May 27, 2014

The blaming has already begun.  

If only we had stricter gun laws, this would never have happened.  Michael Moore and others including parents of the victims have already begun blaming guns.  
Nobody seems to mention that three of the first victims were stabbed to death.  Perhaps we should outlaw knives as well.  Nobody mentions that one man has two broken legs because the killer gunned his car into a group of people.  Perhaps we should outlaw cars as well.
The refrain sounds louder every time something like this happens.  If only we didn’t have access to guns we couldn’t kill one another with guns.  In which case we’d kill each other with something else.  Like knives or cars or sticks.  With poison or rocks or any number of other items that can be equally deadly.
We don’t talk about underlying causes.  We blame mental illness, but this in the end can be a cop out as well.  How many mental illnesses do we create and codify each year?  How many new ways to describe faulty ways of thinking?  Who gets to decide what is faulty?  How much money will be spent on pills to try and modify the neural pathways and processes to mask this faulty thinking?
We are adrift as a society.  We insist on the sovereignty of the individual will and then are horrified when we see what the individual will is capable of.  We are bludgeoned and bullied towards giving up our rights as a people because of the atrocities committed by the few.  As though the atrocities will somehow end, or somehow be less atrocious if the number of lives lost is fewer by a handful.  
There are people who should not have guns, but this is never the focus of such bullying.  Nobody should have them.  Not anybody.  Only the police.  Only the government.  Only the ones who promise us that they can stop these things from happening if we only give up a little more of our freedoms and rights.  Despite the fact that for the vast majority of our nation’s history we have had guns.  Individuals have had guns.  It’s only in recent decades that such atrocities have become commonplace.  Instead of looking at the myriad other changes in the past few decades, some people simply want to blame guns.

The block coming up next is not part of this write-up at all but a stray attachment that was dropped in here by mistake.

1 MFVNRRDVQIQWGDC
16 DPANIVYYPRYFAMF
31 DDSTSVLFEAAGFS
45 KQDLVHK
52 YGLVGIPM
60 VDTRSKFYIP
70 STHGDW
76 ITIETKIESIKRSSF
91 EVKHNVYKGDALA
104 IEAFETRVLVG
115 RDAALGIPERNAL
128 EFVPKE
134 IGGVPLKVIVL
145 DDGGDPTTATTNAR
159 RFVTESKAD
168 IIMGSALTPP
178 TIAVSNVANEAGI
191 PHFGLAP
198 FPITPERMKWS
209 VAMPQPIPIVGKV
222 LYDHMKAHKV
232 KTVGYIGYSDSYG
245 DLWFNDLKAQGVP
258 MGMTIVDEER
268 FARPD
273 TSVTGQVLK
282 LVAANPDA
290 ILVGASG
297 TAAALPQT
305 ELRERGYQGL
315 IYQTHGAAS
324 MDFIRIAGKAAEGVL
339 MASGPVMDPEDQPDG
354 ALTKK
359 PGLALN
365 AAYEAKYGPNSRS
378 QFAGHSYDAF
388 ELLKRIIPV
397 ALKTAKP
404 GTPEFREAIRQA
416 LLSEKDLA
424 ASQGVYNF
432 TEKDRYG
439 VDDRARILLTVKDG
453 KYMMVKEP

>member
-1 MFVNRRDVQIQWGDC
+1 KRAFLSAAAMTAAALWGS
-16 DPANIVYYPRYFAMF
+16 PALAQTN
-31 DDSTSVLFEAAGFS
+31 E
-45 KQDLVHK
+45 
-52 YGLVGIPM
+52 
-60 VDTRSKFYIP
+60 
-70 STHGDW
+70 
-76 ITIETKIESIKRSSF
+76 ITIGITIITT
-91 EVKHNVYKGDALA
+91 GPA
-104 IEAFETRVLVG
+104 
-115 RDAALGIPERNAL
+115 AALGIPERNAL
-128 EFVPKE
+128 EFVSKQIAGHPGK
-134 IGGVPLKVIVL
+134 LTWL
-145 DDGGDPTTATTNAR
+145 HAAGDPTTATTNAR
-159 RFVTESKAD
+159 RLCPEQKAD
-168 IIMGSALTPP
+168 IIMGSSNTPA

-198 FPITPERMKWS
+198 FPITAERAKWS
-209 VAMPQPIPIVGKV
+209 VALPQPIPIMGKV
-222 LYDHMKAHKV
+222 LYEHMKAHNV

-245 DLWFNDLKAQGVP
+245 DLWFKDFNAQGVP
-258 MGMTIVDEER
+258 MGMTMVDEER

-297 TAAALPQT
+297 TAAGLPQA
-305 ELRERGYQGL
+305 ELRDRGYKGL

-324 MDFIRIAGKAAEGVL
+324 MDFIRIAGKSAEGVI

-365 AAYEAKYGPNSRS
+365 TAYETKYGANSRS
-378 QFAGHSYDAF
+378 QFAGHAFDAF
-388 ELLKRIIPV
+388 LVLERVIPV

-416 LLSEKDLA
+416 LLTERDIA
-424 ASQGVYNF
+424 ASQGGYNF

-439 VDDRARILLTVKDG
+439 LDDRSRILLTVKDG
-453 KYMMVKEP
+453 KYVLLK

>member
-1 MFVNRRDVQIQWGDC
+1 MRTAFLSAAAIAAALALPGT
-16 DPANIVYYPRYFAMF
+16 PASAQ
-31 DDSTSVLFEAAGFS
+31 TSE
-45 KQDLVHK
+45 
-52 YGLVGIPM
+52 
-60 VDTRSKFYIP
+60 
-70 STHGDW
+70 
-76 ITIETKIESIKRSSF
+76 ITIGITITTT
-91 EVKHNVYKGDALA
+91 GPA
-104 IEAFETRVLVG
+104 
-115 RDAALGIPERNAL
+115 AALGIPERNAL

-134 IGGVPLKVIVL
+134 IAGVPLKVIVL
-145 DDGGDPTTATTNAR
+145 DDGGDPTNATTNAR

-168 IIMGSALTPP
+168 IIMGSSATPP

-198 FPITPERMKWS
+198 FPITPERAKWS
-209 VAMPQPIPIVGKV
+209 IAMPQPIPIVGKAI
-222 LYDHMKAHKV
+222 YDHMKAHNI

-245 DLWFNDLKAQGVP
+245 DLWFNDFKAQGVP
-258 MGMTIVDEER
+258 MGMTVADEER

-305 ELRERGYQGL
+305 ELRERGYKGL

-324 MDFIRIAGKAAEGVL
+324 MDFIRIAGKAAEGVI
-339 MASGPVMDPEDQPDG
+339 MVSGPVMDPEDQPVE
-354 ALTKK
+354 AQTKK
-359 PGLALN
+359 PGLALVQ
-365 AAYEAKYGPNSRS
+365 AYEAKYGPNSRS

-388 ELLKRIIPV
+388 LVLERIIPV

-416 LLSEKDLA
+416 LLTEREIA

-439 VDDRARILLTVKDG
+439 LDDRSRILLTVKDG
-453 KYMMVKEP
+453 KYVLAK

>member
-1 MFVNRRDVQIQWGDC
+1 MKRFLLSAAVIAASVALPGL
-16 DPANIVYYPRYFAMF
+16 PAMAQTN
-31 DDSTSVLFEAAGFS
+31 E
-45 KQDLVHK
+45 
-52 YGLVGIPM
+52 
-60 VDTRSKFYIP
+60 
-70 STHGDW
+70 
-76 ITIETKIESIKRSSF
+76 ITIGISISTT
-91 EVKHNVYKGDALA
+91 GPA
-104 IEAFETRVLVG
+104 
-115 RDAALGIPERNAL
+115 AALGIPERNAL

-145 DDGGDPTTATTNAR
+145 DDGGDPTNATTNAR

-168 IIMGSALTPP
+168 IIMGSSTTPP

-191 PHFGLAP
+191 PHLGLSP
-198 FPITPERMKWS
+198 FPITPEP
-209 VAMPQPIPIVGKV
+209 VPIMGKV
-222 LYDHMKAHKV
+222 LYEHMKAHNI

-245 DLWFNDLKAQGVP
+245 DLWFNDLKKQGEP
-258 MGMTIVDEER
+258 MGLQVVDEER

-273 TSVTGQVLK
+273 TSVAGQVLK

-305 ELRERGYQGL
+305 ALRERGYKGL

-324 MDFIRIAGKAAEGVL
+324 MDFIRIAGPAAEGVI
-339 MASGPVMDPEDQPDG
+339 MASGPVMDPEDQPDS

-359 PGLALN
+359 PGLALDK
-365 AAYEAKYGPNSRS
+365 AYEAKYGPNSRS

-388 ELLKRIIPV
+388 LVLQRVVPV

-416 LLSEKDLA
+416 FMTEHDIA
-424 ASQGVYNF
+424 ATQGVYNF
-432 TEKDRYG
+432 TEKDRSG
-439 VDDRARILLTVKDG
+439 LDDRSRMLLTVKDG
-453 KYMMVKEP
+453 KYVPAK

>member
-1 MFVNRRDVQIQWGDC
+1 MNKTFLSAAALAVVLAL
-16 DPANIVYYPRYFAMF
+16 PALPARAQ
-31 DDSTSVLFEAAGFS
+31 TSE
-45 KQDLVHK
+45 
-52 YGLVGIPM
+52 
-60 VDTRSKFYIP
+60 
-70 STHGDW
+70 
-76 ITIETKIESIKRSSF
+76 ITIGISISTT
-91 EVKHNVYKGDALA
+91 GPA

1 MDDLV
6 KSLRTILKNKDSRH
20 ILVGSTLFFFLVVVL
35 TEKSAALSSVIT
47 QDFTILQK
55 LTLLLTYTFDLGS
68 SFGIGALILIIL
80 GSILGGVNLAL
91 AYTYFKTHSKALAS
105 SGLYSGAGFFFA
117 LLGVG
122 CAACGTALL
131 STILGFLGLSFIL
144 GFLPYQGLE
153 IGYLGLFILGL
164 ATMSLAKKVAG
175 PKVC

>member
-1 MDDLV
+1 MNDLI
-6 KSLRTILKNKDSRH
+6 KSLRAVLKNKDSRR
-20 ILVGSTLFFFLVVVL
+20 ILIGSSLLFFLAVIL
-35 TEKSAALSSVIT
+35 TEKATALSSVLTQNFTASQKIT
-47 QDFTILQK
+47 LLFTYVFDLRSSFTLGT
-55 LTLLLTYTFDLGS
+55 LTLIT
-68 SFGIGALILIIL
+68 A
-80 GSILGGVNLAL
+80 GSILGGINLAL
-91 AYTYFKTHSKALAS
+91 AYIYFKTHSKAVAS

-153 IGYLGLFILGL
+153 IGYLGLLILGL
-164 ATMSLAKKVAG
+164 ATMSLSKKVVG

I ache for the parents and friends and families of the victims and the perpetrator.  But outlawing guns will not alleviate their pain.  It won’t restore their loved ones.  Only one person can do that, and that person, the incarnate Son of God, has been banished from the public square, from classrooms and psychiatric offices and government.  The only one who can heal and restore is the only one we refuse to acknowledge.  Refuse to invite into the conversation.  Refuse to listen to.  
I don’t doubt guns will be outlawed.  Perhaps in less than ten years.  But I predict one thing here and now: atrocities will not be averted or prevented.  And far greater atrocities will likely be perpetrated in the name of safety and protection of the population.  
Not that anybody will be able to read this blog by then if that’s the case.  

Leaning In

May 26, 2014

The student vigil at UCSB was beautiful Saturday night.  

It was a hurriedly organized, somewhat spontaneous even, event.  I would never have known about it if I hadn’t gotten a call at church, asking if we would donate candles for the event.  The caller gave his name and claimed to be with UCSB, but wouldn’t indicate in what capacity.  I was given another name and phone number of someone who would come and collect the candles.
It was before I hung up that I knew I would be taking the candles out myself.  I don’t process in groups.  I’m apparently not wired for that sort of experience at an emotional level.  But I wanted to be there for the community.  Because even if I don’t live there or go to school there it’s still part of my community.  
I grabbed a bag full of candles, threw my clerical on with my jeans and much-loved sandles and headed to Isla Vista.  It wasn’t hard to figure out where it was starting.  People were streaming onto the campus.  
Thousands of people – students, staff & administration members of the Isla Vista community – all gathered together in a large square at the center of campus underneath the imposing tower that flies high above the other campus buildings.  Candles were handed out.  Student leaders welcomed everyone, thanking us for gathering together to show support.  The candles were lit.  An acapella group sang Amazing Grace, and we marched in silence into Isla Vista where the massacre took place Friday night.  

We eventually filled a small park and natural amphitheater.  People were crammed together on the grass and standing along the borders.  I was pressed up against the outer fence, where I had a perfect view of the assembly thanks to the trash can in front of me that prevented others from standing there.  At the opposite end of the park was the stage.  It was brightly lit with just a single microphone on a stand.  The student leaders again welcomed us and thanked us for being there and then left the mic open for whoever wanted to talk.  No agenda.  No message.  
Perhaps 5000 people most of them college age, sat on the grass with their candles, staring at that stage.  The UCSB Chancellor spoke, and then a random assortment of people.  They shared poems, anecdotes about some of the deceased.  There were encouragements to the assembled people, efforts to help them process and cope and move on.  We aren’t like him.  The good people outnumber the bad people of this world.  Lean on one another.  Our community saves us.
I wished I wasn’t hemmed in by people on the opposite side of the park and stage.  I had been waiting for an hour now for someone to step forward to speak.  To speak with authority.  To offer some sort of real hope.